This week, Nature publishes retractions of two high-profile papers that claimed a major advance in the field of stem cells (see page 112). Between them, the two papers seemed to demonstrate that a physical perturbation could do what had previously been achieved only by genetic manipulation: transform adult cells into pluripotent stem cells able to differentiate into almost any other cell type. The acronym STAP (stimulus-triggered acquisition of pluripotency) became instantly famous.
Soon after the papers were published on 30 January, cracks appeared in the edifice. As various media outlets including Nature’s independent news team reported, errors were found in the figures, parts of the methods descriptions were found to be plagiarized and early attempts to replicate the work failed.
The problems that initially emerged did not fundamentally undermine the papers’ conclusions. Moreover, replication of such work is not necessarily straightforward or quick, and the ability to use some techniques can be very sensitive to aspects of the experimental protocol.
Nevertheless, the RIKEN research centre in Japan, one of the institutions in which most of the work was carried out, promptly organized an inquiry and found inadequacies in data management, record-keeping and oversight (see go.nature.com/2vrjxs). One author was found guilty of misconduct — a charge that RIKEN reaffirmed following an appeal (see go.nature.com/tnxuhy).
We at Nature have considered what lessons we can derive from these flaws. When figures often involve many panels, panels duplicated between figures may, in practice, be impossible for journals to police routinely without disproportionate editorial effort. By contrast, image manipulation is easier to detect. Our policies have always discouraged inappropriate manipulation. However, our approach to policing it was never to do more than to check a small proportion of accepted papers. We are now reviewing our practices to increase such checking greatly, and we will announce our policies when the review is completed.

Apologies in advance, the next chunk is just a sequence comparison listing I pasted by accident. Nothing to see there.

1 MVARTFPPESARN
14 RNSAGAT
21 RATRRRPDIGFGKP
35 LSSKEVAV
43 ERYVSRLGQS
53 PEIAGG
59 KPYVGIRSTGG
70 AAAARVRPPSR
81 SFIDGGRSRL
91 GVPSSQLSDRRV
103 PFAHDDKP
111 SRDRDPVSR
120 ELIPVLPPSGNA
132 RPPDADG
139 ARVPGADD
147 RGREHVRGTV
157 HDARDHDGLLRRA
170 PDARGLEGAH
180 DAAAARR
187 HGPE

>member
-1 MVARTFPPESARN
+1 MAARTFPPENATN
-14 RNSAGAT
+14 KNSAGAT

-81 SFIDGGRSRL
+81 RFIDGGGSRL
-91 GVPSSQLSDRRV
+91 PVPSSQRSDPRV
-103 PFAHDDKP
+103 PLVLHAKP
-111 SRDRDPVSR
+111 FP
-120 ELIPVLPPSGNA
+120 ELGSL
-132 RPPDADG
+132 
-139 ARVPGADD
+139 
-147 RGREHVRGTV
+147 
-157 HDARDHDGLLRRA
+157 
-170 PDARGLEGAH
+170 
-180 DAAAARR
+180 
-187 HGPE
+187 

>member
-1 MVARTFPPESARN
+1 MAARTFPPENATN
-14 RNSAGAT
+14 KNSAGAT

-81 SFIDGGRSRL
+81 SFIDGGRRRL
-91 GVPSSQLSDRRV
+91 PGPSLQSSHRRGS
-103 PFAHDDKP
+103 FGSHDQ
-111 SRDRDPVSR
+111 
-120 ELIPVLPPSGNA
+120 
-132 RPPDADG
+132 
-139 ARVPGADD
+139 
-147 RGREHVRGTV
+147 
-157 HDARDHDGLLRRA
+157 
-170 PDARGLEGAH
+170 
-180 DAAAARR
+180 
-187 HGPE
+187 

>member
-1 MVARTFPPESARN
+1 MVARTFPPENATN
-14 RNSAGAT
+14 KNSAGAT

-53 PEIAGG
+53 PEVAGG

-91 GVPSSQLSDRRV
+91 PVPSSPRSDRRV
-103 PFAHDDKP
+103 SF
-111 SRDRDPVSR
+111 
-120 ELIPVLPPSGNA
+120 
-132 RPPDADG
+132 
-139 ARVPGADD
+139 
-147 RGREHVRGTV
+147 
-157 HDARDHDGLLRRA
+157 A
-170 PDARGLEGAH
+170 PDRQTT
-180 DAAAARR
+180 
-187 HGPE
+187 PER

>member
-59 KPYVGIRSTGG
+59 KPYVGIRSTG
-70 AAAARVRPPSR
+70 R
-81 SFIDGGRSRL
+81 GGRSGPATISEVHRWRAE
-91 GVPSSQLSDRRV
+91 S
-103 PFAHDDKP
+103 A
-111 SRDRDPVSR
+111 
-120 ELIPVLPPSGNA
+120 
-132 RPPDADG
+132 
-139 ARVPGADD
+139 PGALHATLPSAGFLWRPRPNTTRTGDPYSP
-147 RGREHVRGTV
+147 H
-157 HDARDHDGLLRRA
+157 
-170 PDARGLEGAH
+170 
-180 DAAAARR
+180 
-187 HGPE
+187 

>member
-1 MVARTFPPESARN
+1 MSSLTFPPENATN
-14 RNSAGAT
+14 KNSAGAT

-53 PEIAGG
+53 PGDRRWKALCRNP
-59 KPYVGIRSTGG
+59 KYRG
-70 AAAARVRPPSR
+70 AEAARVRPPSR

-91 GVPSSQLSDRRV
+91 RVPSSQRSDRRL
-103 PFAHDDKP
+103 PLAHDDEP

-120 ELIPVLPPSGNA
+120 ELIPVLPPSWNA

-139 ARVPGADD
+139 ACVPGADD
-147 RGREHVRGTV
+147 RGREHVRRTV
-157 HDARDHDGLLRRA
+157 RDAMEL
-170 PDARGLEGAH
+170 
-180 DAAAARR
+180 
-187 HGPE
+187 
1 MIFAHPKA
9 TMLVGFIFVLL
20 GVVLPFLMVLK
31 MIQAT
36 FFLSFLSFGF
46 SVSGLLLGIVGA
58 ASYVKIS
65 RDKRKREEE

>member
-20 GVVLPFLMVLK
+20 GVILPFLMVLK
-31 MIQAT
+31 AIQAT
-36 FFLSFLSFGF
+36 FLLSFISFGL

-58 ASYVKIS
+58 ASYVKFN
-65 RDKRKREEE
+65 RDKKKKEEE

But only since the RIKEN investigation has it become clear that data that were an essential part of the authors’ claims had been misrepresented. Figures that were described as representing different cells and different embryos were in fact describing the same cells and the same embryos.
All co-authors of both papers have finally concluded that they cannot stand behind the papers, and have decided to retract them.
The papers themselves have now been clearly watermarked to highlight their retracted status, but will remain hosted on Nature’s website, as is consistent with our retraction policy. (In our opinion, to take down retracted papers from journal websites amounts to an attempt to rewrite history, and makes life needlessly difficult for those wishing to learn from such episodes.)
“We at Nature have considered what lessons we can derive from these flaws.”
We at Nature have examined the reports about the two papers from our referees and our own editorial records. Before publishing, we had checked that the results had been independently replicated in the laboratories of the co-authors, and we regret that we did not capture the authors’ assurances in the author-contributions statements.
We have concluded that we and the referees could not have detected the problems that fatally undermined the papers. The referees’ rigorous reports quite rightly took on trust what was presented in the papers.
For more than two years, Nature has been publishing articles that highlight the problems that can arise in the analysis and publication of the results of biomedical research. We have also launched several initiatives to improve our own rigour. For a collection of relevant content, see go.nature.com/huhbyr.
Underlying these issues, often, is sloppiness, whether in the handling of data, in their analysis, or in the inadequate keeping of laboratory notes. As a result, the conclusions of such papers can seem misleadingly robust. Another contributory factor lies in selection bias behind the data presented, whether implicit because the experiment was not randomized or blinded, or explicit in the deliberate selection of data that, usually with honest good intentions, are judged to be representative. (This is not to say that randomizing and blinding is always required, but more is needed than currently occurs.)
A manifestation of these problems has been a growth in the number of corrections reported in journals in recent years. It is hoped that the extension of our methods sections, the addition of a checklist intended to improve the standards of reporting, and our use of statistical advisers will reduce these problems in Nature.
In short: although editors and referees could not have detected the fatal faults in this work, the episode has further highlighted flaws in Nature’s procedures and in the procedures of institutions that publish with us. We — research funders, research practitioners, institutions and journals — need to put quality assurance and laboratory professionalism ever higher on our agendas, to ensure that the money entrusted by governments is not squandered, and that citizens’ trust in science is not betrayed.
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